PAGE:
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Porcupine Feeding Technique

12-18-13  porcupine incisor marks IMG_0150In the winter, the bulk of a porcupine’s diet is the inner bark, or cambium, of trees. The porcupine removes the outer bark (unless the tree is young or has thin outer bark and then it eats the outer bark as well) in order to reach the cambium layer, which lies directly beneath the outer bark. At this point the exposed surface is very smooth, more finely finished than the work of a beaver. Then the porcupine removes the cambium in small, triangular patches, each patch composed of five or six scrapes converging at one point, like sticks in a tepee. The point where the scrapes meet is where the upper incisors are placed and held fixed against the tree. The lower incisors scrape, making a fresh path with each scrape, as the lower jaw swivels in a narrow arc.

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16 responses

  1. Does this creature contribute to the nature of things in any way? Besides porcupoo?
    They are interesting, but …

    December 19, 2013 at 1:48 pm

    • Hi Marilyn,
      I guess when I think about an animal, I don’t usually ask what it contributes to the ecosystem; rather, I marvel at the adaptations (ever-growing incisors, modified hairs (quills), pebbly-soles on its feet for climbing, etc.) that it has. As far as contributions, if you’ve ever examined an old pile of porcupine scat, you know that many fungi thrive in it. Insects gather at fresh cuttings to drink the tree sap. Certainly their quills were used as a medium of exchange for Native Americans. Porcupines provide fishers with food (though you may not be a fan of fishers, either!). I can almost promise you that if you read Uldis Roze’s The North American Porcupine you will come away with a new admiration for this species!

      December 19, 2013 at 3:27 pm

      • Thank you!

        December 19, 2013 at 8:35 pm

      • I read the first pages of Roze’s book on Amazon – and I am about to order a copy. My attitude toward these critters came from being kept awake nights from their gnawing in the lumber pile under our camp, and the mess from their living there for ages. Otherwise I find them endearing – and now fascinating. Thank you for suggesting this book.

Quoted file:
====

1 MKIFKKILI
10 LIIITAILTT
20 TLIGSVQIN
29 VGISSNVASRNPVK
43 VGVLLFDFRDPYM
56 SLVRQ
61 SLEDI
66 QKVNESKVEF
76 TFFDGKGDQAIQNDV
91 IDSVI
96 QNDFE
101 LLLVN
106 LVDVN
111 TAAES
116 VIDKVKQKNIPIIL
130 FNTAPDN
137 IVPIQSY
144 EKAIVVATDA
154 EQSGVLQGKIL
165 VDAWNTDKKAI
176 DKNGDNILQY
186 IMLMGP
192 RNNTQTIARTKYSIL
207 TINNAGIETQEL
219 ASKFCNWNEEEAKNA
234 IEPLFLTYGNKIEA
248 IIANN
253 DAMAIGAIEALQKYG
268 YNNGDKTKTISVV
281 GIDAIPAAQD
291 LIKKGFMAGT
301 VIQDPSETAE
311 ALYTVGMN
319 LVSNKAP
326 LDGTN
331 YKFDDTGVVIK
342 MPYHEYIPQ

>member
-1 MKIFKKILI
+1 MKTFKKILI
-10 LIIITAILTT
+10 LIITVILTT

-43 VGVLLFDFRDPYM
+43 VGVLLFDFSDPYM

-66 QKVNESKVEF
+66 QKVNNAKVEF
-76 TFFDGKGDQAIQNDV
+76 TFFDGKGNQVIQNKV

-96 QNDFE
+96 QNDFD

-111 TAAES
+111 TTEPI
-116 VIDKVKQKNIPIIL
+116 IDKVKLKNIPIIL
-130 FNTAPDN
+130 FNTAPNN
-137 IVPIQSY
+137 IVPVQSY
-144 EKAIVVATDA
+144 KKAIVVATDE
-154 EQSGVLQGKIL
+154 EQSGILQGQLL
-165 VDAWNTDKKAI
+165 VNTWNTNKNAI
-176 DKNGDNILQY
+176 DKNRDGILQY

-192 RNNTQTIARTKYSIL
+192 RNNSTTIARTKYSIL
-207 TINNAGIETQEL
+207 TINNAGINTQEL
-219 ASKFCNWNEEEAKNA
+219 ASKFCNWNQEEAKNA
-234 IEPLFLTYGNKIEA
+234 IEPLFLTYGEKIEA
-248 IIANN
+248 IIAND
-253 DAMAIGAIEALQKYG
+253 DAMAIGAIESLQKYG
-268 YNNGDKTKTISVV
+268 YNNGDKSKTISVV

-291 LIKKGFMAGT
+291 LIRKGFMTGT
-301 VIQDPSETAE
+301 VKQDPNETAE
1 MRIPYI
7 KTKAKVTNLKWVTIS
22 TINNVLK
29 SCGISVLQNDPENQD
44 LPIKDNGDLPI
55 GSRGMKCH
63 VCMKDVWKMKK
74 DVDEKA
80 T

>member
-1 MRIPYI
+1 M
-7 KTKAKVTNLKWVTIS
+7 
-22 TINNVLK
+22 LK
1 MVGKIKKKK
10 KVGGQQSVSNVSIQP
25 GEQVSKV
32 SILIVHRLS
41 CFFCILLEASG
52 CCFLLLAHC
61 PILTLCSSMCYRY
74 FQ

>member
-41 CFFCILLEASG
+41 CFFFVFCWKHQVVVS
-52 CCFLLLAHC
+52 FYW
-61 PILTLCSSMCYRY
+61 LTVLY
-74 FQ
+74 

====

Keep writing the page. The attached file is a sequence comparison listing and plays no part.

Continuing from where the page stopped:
December 20, 2013 at 1:52 am

      • So glad you are getting the book — it’s fantastic! Also glad you find them endearing, as I do!

        December 20, 2013 at 2:28 am

  2. Ann

    Can the tree survive this? Thanks for all the fascinating information.

    December 19, 2013 at 2:00 pm

    • As long as the porcupine doesn’t girdle (eat a ring around the entire tree, which would cut off transportation of water and nutrients) the tree, it can survive, Ann!

      December 19, 2013 at 3:17 pm

  3. And, don’t forget, a girdled tree which dies becomes a ‘snag’ and that means a lovely apartment building for all sorts of creatures–flying squirrels, nuthatches, owls. Woodpeckers and other birds love to eat the insects still residing within, and, if nothing else, a dead tree makes room for more living trees. It’s the continuity of life!

    December 19, 2013 at 4:10 pm

    • I couldn’t agree with you more, Helen. Well put! (Just put your calendar in the mail.)

      December 19, 2013 at 5:07 pm

  4. Kathie Fiveash

    I’ve seen porcupines in the winter in hemlock trees eating the branch ends. Is that a secondary food?

    December 19, 2013 at 8:37 pm

    • Hi Kathie,
      Yes, porcupines LOVE the tiny buds at the tips of hemlock branches. They go out as far as they can on the slender branches, pull the end of the branch in and nip off the tip. Then they eat the buds and drop the branch tips on the ground beneath them. I always am keeping an eye out for a hemlock with scattered hemlock “nip twigs” on the ground — a sure sign of recent porcupine activity!

      December 19, 2013 at 9:09 pm

  5. Penny March

    Do the upper and lower incisors grow at different rates? It would seem that the lower are getting more of a workout than the upper in this case.

    December 19, 2013 at 10:16 pm

    • Hi Penny,
      Good question! To my knowledge, they grow at the same rate, but I am not positive about that. They also wear against each other (top and bottom incisors) which helps keep them all filed down.

      December 20, 2013 at 2:29 am

  6. Phyllis Sise

    Do you have a mailing address for donations. I am old fashioned.

    December 20, 2013 at 1:33 am

  7. I’ve seen these scrapings and wondered what did them. The ledge ridges around us have many porcupine dens and when I see then down in the yard, usually looking for fallen apples, I tell them to move on before the dog takes an interest in them. Equals expensive vet bills and one unhappy pet!

    December 20, 2013 at 2:10 am

    • You’re right about expensive vet bills — I know all too well!

      December 20, 2013 at 2:28 am

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